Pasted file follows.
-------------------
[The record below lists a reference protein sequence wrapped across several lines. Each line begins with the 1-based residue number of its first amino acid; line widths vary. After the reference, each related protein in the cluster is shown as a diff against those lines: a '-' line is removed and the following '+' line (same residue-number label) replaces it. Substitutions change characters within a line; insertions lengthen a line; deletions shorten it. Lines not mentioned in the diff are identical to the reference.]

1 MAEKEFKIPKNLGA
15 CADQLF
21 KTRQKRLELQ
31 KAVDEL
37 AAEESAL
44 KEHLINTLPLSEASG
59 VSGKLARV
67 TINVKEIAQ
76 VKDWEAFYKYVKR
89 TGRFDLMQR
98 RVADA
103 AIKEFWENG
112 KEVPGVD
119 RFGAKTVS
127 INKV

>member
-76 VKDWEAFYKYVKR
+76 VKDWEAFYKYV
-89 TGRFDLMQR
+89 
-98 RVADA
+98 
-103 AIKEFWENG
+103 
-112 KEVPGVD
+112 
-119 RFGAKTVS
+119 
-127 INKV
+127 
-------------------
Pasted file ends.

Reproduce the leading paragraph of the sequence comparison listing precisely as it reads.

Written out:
[The record below lists a reference protein sequence wrapped across several lines. Each line begins with the 1-based residue number of its first amino acid; line widths vary. After the reference, each related protein in the cluster is shown as a diff against those lines: a '-' line is removed and the following '+' line (same residue-number label) replaces it. Substitutions change characters within a line; insertions lengthen a line; deletions shorten it. Lines not mentioned in the diff are identical to the reference.]